KHARTOUM. — A Sudan Health ministry official says 61 people have been killed countrywide since the military launched a deadly crackdown on protesters earlier this week, disputing the death toll of 108 announced earlier by protesters.
Under-secretary of Health Soliman Abdel Gabbar told reporters in a news conference yesterday that 52 people have been killed in the capital Khartoum over the last three days and two corpses have been pulled from the Nile River in Khartoum.
On Wednesday, the Sudanese Doctors’ Central Committee, a group associated with protesters, said 40 bodies had been retrieved from the Nile with reports of possibly dozens more.
Since Monday’s violent dispersal of the protest sit-in outside the military headquarters in Khartoum, violent clashes have erupted in several parts of the capital and across the country.
In a statement posted on its Facebook page yesterday, the Doctors’ Committee said three children were among the 108 Sudanese killed in the recent military crackdown.
The children were shot in front of their mother inside their house.
The African Union says it will impose “punitive sanctions” if Sudan’s ruling military council does not hand over power to a civilian-led transitional authority.
Yesterday’s communiqué by the AU Peace and Security Council was issued shortly after the continental body suspended Sudan from all AU activities over the deadly unrest in the country.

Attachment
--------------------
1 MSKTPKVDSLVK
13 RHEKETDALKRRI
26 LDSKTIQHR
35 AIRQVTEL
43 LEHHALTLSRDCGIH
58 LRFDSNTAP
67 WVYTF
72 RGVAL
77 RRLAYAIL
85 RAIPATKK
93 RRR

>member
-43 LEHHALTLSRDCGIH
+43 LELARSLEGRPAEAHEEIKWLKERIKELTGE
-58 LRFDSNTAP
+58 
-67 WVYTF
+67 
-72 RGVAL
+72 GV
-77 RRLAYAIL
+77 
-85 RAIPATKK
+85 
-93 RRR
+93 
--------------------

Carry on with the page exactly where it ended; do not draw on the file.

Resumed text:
The communiqué strongly condemns the crackdown that has killed scores of civilians this week and calls for “maximum restraint”.
It also demands “the immediate resumption of negotiations, without pre-conditions, between all Sudanese stakeholders” toward the establishment of a civilian-led transitional authority, which the AU calls the only way to exit the crisis.
The AU’s Peace and Security Council posted on Twitter that Sudan’s suspension will remain until “the effective establishment” of a civilian-led transitional authority, “as the only way to allow the Sudan to exit from the current crisis.”
Thursday’s announcement came as the committee met on the Sudan crisis, a day after new clashes brought the death toll in three days of the ruling military’s crackdown to 108.
The chairman of the African Union Commission, Moussa Faki Mahamat, earlier this week strongly condemned the violence in Sudan and urged the country’s ruling military council “to protect the civilians from further harm.”
A top Russian diplomat says Moscow opposes “any foreign intervention” in Sudan, where more than a hundred protesters have died in a military crackdown this week. Mikhail Bogdanov, chief of the foreign ministry’s Middle East desk, told Russian news agencies on Thursday that a compromise is needed to settle the crisis in the African nation.
He says that Russian diplomats are in touch with all political players in Sudan, including the opposition. Bogdanov visited the Sudanese capital of Khartoum earlier this year. Russia has largely stayed on the sidelines as Sudanese protesters rallied for months until the military ousted long-time autocrat Omar al-Bashir and took over control.
The protesters, however, remained on the streets, demanding the military hand over power to a civilian authority.
Sudan’s pro-democracy leaders are vowing to press their campaign of civil disobedience until the ruling military council is ousted and killers of protesters are brought to justice.
The pledge comes after new clashes brought the death toll in three days of the military’s crackdown to 108. In one of the most shocking moments, troops pulled 40 bodies of the victims from the Nile in Khartoum on Wednesday.
The Sudanese Professionals Association, which was behind months of rallies that drove long-time autocrat Omar al-Bashir from power, asked people to block main roads and bridges yesterday to “paralyse public life” across the country in retaliation for the military’s crackdown. — AP.